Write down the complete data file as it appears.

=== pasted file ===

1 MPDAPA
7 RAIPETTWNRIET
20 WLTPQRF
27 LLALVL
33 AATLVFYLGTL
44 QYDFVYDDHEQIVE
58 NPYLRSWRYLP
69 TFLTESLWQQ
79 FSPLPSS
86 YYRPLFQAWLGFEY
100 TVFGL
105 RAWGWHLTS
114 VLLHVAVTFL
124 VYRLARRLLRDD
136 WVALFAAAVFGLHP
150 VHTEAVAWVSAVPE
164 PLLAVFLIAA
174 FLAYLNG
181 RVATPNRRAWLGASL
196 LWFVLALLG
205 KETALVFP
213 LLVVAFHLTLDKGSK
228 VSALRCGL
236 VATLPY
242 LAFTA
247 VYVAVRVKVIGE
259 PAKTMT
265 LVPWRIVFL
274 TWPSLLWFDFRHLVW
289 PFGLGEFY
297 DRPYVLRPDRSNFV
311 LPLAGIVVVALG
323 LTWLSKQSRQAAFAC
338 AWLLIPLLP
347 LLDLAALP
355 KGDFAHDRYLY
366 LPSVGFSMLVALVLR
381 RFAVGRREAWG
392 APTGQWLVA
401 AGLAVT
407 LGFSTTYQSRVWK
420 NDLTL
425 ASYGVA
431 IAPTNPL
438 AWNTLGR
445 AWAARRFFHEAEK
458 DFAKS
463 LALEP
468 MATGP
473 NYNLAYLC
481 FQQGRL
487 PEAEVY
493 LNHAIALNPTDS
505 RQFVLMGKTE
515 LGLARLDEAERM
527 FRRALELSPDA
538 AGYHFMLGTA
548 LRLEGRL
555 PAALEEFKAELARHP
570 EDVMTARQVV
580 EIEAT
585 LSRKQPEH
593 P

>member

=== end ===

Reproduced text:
1 MPDAPA
7 RAIPETTWNRIET
20 WLTPQRF
27 LLALVL
33 AATLVFYLGTL
44 QYDFVYDDHEQIVE
58 NPYLRSWRYLP
69 TFLTESLWQQ
79 FSPLPSS
86 YYRPLFQAWLGFEY
100 TVFGL
105 RAWGWHLTS
114 VLLHVAVTFL
124 VYRLARRLLRDD
136 WVALFAAAVFGLHP
150 VHTEAVAWVSAVPE
164 PLLAVFLIAA
174 FLAYLNG
181 RVATPNRRAWLGASL
196 LWFVLALLG
205 KETALVFP
213 LLVVAFHLTLDKGSK
228 VSALRCGL
236 VATLPY
242 LAFTA
247 VYVAVRVKVIGE
259 PAKTMT
265 LVPWRIVFL
274 TWPSLLWFDFRHLVW
289 PFGLGEFY
297 DRPYVLRPDRSNFV
311 LPLAGIVVVALG
323 LTWLSKQSRQAAFAC
338 AWLLIPLLP
347 LLDLAALP
355 KGDFAHDRYLY
366 LPSVGFSMLVALVLR
381 RFAVGRREAWG
392 APTGQWLVA
401 AGLAVT
407 LGFSTTYQSRVWK
420 NDLTL
425 ASYGVA
431 IAPTNPL
438 AWNTLGR
445 AWAARRFFHEAEK
458 DFAKS
463 LALEP
468 MATGP
473 NYNLAYLC
481 FQQGRL
487 PEAEVY
493 LNHAIALNPTDS
505 RQFVLMGKTE
515 LGLARLDEAERM
527 FRRALELSPDA
538 AGYHFMLGTA
548 LRLEGRL
555 PAALEEFKAELARHP
570 EDVMTARQVV
580 EIEAT
585 LSRKQPEH
593 P

>member